The health of the company is a little better than it was when I wrote last. There is only about 10 or 15 that
is not able for duty.
I want you to sorter spur up and write to me oftener than you do. I don't want to write 5 letters to your
one all the time. You must write as often as I do and that will be once every week. You need not send me any ink. I have got
some. I will quit writing till next Tuesday and then I will finish my letter and it maybe that I will have some news by that
time if I don't perish before then.
Captain Henry says when he gets well we shall have enough to eat or go home one.
I am well this morning and have concluded to finish my letter for tomorrow I will have to work and won't get
time to write any.
There is no small pox in our regiment as I know of. The regiment is not all here. There is only 4 companies
here. Ed Roane is talking of going home in a few days and if he does I will send you some money and if I send it I want it
put of as soon as it can for in a month or two it will be of no use. It is all called in and if it is not returned to the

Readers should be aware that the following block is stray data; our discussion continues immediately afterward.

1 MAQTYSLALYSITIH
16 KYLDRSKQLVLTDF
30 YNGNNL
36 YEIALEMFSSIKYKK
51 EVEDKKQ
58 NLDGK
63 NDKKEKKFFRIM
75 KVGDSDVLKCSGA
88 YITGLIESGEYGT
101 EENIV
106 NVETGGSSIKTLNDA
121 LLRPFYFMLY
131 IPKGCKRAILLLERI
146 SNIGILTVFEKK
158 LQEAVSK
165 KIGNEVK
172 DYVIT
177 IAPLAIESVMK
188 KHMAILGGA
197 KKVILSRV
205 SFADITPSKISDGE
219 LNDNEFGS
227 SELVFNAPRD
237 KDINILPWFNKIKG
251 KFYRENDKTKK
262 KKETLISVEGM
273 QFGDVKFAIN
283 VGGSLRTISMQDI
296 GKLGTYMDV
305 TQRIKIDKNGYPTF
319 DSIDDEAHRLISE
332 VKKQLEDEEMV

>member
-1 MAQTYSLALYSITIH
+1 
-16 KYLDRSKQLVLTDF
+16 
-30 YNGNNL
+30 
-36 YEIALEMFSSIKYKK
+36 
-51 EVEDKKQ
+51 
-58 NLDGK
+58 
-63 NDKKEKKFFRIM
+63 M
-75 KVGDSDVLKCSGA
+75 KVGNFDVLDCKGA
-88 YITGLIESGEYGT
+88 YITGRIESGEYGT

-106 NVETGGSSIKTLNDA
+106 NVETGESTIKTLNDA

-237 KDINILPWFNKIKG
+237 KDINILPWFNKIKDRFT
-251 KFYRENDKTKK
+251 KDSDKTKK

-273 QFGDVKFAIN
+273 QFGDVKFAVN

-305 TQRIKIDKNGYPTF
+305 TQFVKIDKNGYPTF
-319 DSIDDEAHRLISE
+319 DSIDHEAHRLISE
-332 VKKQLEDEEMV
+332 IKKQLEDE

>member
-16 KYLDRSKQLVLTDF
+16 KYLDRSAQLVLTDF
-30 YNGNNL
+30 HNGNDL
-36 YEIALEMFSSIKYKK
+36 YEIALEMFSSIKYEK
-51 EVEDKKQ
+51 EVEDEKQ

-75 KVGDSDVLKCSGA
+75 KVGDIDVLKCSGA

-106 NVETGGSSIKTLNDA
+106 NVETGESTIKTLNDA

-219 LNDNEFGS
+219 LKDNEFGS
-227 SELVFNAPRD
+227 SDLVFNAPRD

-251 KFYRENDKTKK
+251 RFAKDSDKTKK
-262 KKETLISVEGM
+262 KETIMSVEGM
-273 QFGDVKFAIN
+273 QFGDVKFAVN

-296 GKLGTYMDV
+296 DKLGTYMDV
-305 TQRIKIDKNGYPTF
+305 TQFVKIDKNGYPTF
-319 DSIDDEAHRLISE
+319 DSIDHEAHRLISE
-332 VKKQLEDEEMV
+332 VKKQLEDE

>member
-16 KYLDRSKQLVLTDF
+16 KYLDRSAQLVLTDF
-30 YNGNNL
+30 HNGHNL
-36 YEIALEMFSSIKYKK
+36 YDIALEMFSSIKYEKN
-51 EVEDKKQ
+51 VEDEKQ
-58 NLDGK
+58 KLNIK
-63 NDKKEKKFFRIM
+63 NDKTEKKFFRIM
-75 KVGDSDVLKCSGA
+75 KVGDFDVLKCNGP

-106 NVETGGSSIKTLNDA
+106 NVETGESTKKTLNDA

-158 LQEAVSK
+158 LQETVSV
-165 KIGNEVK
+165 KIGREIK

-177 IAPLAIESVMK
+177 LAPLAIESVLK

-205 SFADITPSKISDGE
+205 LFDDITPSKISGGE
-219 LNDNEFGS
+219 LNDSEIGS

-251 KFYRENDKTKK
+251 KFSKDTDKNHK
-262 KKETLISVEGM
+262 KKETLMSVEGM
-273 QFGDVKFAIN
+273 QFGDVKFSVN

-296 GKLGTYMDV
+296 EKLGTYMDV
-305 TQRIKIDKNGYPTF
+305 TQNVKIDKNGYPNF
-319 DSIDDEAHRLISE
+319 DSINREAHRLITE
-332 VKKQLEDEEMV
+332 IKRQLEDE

bank the first day of July is dead. And if you can't buy corn with it I think I had better buy that land for John for it will
be of some use and the money will not and so I think I had better trade for the land and I will write a note and send and
if you can't get corn for the money have John to give a bond for the land and you pay him 25 dollars down and the rest of
the money put on my Jack Johnson and Don Leyle note. It is a hard matter to pass a confederate bill now. The money is 7 percent
I think I have wrote enough without I had some news to write. I do my own washing for I can't get it done
for less than 25 cts a garment and I don't want to pay that much.
Write as soon and often as you can. So nothing more only I remain your best friend.
W. M. Cloer
$50. One day after date I promise to pay John A. Cloer the sum of fifty dollars for value received of him.
Witness my hand and seal this the 27th day of April 1863.
Understand me plain. Don't pay out any money if you can corn with it or buy thread with it. Ump sends his
respects to you all.
I want to see you all and particular the children. I got a letter from Nick. They was all in common health
the 17th of April.
May 6th, 1863
Dear Friends at home,
I again take the chance of writing you a few lines to let you know that I
am well and hoping these lines will find you all well.
We have moved from Zollicoffer. We came here yesterday but don't know how
long we will stay. We was brought here to go to Tallihoma for recruiter when the fight comes on. We are looking every minute
for orders to start. We are staying here without any tents or shelter at all. I can't write but a little and I would not have
wrote any but I wanted you to know where I was and what the prospect is. We left Ump and Mont Ledford and several others in
the hospital at Zollicoffer. Ump was very bad off. I don't hardly think he will live. You need not write any more til you